Defense Secretary Robert Gates ordered the Kearsarge and the amphibious transport dock Ponce to move from the U.S. Central Command region into the Mediterranean Sea to provide the capability for evacuation or humanitarian aid.
“We are obviously looking at a lot of options and contingencies,” Gates said Tuesday at a Pentagon briefing.
U.S. military officials are closely tracking the events in Libya, where armed rebels are clashing with military forces loyal to the Arab nation’s longtime leader Moammar Gadhafi.
Gates downplayed the prospect of military action in Libya, noting that there is no clear support from the United Nations or a consensus among U.S. allies.
The Kearsarge deployed in August with an amphibious readiness group with the 26th Marine Expeditionary Unit, but most of those Marines have deployed to Afghanistan. The 400 Marines will be coming from 1st Battalion, 2nd Marines, Camp Lejeune, N.C.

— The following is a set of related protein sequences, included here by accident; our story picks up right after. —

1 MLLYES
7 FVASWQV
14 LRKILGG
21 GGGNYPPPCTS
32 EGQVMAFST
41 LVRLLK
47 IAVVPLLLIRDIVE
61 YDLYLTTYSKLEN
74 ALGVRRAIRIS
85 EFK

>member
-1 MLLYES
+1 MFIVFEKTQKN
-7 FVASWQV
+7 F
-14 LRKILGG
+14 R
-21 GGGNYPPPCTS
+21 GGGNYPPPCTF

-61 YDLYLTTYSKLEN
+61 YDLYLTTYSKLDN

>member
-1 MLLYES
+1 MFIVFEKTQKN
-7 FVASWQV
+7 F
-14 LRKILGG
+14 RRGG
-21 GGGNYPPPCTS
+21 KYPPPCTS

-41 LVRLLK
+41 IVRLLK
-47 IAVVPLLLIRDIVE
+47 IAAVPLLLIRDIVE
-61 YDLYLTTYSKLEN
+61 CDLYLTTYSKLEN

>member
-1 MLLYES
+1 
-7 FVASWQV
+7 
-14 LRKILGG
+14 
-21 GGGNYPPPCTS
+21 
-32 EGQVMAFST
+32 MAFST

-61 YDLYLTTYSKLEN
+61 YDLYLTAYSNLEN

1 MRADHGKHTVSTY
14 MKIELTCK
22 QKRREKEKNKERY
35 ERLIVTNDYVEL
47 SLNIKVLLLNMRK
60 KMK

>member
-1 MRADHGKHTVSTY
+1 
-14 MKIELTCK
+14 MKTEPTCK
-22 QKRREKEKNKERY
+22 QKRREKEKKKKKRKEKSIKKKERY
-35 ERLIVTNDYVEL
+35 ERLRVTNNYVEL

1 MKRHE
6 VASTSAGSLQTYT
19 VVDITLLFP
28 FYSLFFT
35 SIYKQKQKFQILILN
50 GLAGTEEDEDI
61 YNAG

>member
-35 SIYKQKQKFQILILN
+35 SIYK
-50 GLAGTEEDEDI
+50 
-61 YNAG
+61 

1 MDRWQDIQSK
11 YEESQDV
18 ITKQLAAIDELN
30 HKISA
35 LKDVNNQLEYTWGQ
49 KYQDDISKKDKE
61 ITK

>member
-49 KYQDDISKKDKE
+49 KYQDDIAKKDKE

Secretary of State Hillary Clinton suggested officials were considering imposing a no-fly zone over Libya amid reports that Gadhafi was using his air force to bomb rebels.
“No option is off the table. That, of course, includes a no-fly zone,” Clinton said Monday after diplomatic meetings in Switzerland. “Gadhafi has lost the legitimacy to govern and it is time for him to go without further violence or delay.”
But military officials have downplayed the prospect of a no-fly zone.
Marine Gen. James Mattis, CENTCOM commander, told lawmakers during a previously scheduled hearing Tuesday that a no-fly zone would require a full-scale military operation to destroy the Libyan regime’s air defenses.
“No illusion here — it would be a military operation. It wouldn’t be just telling people not to fly airplanes,” Mattis told the Senate Armed Service Committee.
story by: Andrew Tilghman
photo courtesy of: www.aircav.com